The Vatican radio received prominent billing in Joseph Goebbels, Hitler‚Äôs propaganda minister‚Äôs list of dislikes. He was horrified to read transcripts and reports on what he described as the ‚Äėstrikingly unfriendly and positively aggressive‚Äô Vatican Radio. He never really understood how an independent radio station could beam from what he viewed as the capital of Germany‚Äôs greatest ally. For him, the whole Vatican Radio operation was totally perplexing.

Donald Stratton, one of Last 3 remaining survivors of USS Arizona, passes away at 97
On February 15, Donald Stratton, one of the last three remaining sailors to survive the sinking of the USS Arizona passed away. Stratton was severely burned when the USS Arizona was torpedoed during the Japanese attack on Pearl Harbor on December 7, 1941. There are now only two remaining survivors of the attack on the Arizona: Lou Conter and Ken Potts.

Inside the Nazis' secret Normandy bunkers: Excavation two miles from Omaha Beach
Excavations have uncovered further parts of a secret Nazi bunker complex in Normandy that were used against Allied forces during the D-Day landings in June 1944. The bunkers were part of the Maisy Battery complex and are located two miles inland from Omaha beach, the landing area during the invasion. Although the Maisy Battery was first uncovered in 2006, new areas of the complex have been uncovered.

Newly-digitized footage from Iwo Jima captures the fury of battle in incredible detail
When most Americans think of the WWII battle for Iwo Jima they think of one image: Marines raising the U.S. flag atop Mount Suribachi, the island's highest point. But these pictures are far from the only images of the bloodiest fight in the Marines' history. A larger library of film, and the men captured on them, is similarly emotionally affecting. It can even bring Americans alive today closer to a war that ended in the middle of the last century. More than 50 Marine combat cameramen operated across the eight square miles of Iwo Jima during the battle.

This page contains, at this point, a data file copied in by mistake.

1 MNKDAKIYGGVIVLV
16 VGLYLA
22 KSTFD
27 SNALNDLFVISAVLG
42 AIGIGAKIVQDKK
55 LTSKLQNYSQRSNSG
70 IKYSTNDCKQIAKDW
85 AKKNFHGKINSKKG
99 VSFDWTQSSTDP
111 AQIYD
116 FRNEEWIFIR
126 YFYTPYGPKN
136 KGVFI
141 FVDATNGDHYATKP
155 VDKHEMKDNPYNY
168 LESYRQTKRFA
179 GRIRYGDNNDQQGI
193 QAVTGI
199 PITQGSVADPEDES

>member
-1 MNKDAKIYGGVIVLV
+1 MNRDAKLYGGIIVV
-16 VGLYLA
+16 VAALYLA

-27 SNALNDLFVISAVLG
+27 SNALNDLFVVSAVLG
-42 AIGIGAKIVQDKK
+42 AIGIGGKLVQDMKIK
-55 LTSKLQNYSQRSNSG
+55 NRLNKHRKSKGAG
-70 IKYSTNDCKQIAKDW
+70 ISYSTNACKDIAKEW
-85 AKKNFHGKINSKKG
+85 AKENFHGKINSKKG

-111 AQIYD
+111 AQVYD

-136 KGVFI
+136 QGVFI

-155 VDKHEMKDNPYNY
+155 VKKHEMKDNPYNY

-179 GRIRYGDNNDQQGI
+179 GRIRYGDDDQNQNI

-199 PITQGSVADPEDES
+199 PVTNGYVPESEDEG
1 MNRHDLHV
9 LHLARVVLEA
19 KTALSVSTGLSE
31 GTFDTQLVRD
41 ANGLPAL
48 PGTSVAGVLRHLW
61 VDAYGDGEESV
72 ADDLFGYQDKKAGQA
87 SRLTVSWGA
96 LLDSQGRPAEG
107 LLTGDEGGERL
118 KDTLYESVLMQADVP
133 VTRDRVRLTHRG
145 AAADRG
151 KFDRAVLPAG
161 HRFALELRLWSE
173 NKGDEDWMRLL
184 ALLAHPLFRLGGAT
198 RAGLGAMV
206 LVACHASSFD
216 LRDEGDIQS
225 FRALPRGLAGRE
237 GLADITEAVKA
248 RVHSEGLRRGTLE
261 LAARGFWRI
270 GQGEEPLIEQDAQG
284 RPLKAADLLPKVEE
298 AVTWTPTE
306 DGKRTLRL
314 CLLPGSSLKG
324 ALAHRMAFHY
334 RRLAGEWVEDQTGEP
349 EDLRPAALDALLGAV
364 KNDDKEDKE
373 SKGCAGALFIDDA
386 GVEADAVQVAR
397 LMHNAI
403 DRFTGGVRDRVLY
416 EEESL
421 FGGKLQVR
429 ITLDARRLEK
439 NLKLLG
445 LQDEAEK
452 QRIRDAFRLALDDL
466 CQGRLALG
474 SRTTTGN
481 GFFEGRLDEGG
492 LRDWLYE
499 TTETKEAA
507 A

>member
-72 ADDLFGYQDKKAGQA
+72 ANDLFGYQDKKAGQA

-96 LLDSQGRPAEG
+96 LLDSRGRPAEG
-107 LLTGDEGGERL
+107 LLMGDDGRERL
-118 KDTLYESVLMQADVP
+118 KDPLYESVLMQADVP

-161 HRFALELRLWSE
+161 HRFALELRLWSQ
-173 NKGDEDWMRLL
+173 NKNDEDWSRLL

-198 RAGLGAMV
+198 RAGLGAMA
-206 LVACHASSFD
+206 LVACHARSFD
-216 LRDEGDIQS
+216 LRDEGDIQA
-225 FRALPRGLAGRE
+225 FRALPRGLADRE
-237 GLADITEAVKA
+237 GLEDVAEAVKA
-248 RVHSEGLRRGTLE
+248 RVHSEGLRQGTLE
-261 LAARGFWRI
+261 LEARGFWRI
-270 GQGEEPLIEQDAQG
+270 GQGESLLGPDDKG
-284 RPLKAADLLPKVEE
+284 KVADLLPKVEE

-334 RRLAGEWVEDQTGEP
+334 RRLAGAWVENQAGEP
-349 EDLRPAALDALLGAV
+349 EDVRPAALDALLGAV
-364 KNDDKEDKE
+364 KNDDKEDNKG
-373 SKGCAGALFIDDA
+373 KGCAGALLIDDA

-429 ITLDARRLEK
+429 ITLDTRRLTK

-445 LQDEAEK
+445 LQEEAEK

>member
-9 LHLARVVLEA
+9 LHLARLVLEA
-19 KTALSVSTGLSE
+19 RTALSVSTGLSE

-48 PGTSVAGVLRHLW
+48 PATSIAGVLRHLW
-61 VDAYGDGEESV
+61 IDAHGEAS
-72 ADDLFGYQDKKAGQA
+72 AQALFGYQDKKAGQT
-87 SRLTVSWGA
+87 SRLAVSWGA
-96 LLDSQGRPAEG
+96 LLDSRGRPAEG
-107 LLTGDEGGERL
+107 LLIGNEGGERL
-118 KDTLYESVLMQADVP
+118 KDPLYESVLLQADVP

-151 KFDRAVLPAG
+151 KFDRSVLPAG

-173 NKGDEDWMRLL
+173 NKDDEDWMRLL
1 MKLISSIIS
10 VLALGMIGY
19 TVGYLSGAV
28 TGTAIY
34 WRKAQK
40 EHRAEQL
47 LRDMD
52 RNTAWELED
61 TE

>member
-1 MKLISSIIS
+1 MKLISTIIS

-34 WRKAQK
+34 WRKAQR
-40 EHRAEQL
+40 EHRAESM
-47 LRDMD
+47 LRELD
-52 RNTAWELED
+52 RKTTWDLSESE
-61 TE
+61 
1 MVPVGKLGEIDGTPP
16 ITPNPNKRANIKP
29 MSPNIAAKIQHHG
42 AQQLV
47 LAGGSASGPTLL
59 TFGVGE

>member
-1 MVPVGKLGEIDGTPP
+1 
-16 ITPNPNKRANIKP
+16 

Me-163 Rocket Fighter Was The Only One Ever Made
Nazi Germany pursued numerous ambitious and impractical weapon programs over the course of World War II. One of the few that saw action was the Messerschmitt Me 163 Komet, the only rocket-powered fighter to enter operational service. The stubby rocket planes were blindingly fast by the standards of World War II fighters‚ÄĒbut were in as much danger of blowing up from their volatile rocket fuel as they were of being shot down by enemy fire.

Frank Losonsky, last of World War II legendary Flying Tigers, dies at 99
A Columbus man who was considered the last of the surviving Flying Tigers from World War II has died. Frank Losonsky, 99, died at home from natural causes, his son Chris told the Ledger-Enquirer in a phone interview Monday. No funeral service is planned, he said. According to a 2019 article on the Voice of America website, Losonsky was the last survivor of the Flying Tigers.

Bodyguard's intimate photos 1937-1939 show Nazi dictator and his henchmen
These pictures taken by Hitler's personal bodyguard show the F√ľhrer and his henchmen rallying at Nuremberg and sweeping into Austria in the lead-up to war. The photos were taken between 1937 and 1939 by a member of the dictator's bodyguard unit, known as the 1st SS Panzer Division Leibstandarte SS Adolf Hitler. The collection includes pictures of Hitler appearing at Nazi rallies, marching into Vienna following the Anschluss in 1938 and walking up a mountain near his Alpine retreat in Berchtesgaden. There are also photos of other leading Nazis, including Heinrich Himmler on a visit to Bavaria and Rudolf Hess being driven to a Nazi rally.